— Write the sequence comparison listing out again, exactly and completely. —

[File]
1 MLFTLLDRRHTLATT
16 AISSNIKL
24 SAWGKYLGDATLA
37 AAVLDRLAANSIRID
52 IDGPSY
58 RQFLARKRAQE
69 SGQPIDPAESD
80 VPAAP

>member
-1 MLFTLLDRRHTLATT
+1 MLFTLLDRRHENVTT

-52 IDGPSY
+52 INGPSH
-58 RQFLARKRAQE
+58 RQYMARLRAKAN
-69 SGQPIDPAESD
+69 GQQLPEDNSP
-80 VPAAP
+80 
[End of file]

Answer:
1 MLFTLLDRRHTLATT
16 AISSNIKL
24 SAWGKYLGDATLA
37 AAVLDRLAANSIRID
52 IDGPSY
58 RQFLARKRAQE
69 SGQPIDPAESD
80 VPAAP

>member
-1 MLFTLLDRRHTLATT
+1 MLFTLLDRRHENVTT

-52 IDGPSY
+52 INGPSH
-58 RQFLARKRAQE
+58 RQYMARLRAKAN
-69 SGQPIDPAESD
+69 GQQLPEDNSP
-80 VPAAP
+80 